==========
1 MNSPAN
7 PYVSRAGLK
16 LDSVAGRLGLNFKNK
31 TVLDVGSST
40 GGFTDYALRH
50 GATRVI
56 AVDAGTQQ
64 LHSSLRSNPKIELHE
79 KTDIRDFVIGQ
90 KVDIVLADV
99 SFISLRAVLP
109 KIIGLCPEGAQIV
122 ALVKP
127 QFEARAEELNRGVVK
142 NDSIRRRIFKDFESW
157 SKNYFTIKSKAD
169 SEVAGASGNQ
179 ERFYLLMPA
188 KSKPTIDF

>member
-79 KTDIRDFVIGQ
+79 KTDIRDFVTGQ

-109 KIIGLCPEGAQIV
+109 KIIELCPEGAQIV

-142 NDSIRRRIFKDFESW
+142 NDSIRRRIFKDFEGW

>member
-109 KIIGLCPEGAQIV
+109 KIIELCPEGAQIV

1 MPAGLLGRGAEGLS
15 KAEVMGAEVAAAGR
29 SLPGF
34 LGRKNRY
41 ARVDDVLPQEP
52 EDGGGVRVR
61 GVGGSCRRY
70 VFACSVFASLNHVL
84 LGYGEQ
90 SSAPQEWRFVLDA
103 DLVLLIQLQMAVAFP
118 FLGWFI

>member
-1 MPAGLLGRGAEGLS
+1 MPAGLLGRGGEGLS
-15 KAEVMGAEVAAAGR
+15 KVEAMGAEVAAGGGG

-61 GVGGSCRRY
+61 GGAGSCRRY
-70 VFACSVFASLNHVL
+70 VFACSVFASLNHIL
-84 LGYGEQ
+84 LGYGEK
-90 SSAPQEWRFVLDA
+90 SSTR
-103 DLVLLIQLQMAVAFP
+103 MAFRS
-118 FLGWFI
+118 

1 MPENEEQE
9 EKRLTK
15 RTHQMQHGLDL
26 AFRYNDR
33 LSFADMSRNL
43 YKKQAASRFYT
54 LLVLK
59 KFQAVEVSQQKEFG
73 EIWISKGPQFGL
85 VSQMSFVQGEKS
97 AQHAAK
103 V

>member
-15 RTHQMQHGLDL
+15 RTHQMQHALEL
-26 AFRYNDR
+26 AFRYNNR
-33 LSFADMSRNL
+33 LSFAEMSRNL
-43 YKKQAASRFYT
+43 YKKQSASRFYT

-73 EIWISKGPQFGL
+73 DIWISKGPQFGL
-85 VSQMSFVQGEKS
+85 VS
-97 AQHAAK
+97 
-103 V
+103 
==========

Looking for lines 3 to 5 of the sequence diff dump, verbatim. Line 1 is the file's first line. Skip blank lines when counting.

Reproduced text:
16 LDSVAGRLGLNFKNK
31 TVLDVGSST
40 GGFTDYALRH